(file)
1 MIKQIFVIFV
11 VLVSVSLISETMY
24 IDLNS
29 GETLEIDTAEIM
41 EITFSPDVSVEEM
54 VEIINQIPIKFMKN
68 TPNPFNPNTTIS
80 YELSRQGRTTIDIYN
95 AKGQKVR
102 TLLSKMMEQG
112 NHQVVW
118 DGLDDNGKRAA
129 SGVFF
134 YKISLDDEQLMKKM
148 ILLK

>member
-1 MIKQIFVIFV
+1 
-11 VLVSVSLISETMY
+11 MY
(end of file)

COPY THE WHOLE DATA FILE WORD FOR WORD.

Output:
1 MIKQIFVIFV
11 VLVSVSLISETMY
24 IDLNS
29 GETLEIDTAEIM
41 EITFSPDVSVEEM
54 VEIINQIPIKFMKN
68 TPNPFNPNTTIS
80 YELSRQGRTTIDIYN
95 AKGQKVR
102 TLLSKMMEQG
112 NHQVVW
118 DGLDDNGKRAA
129 SGVFF
134 YKISLDDEQLMKKM
148 ILLK

>member
-1 MIKQIFVIFV
+1 
-11 VLVSVSLISETMY
+11 MY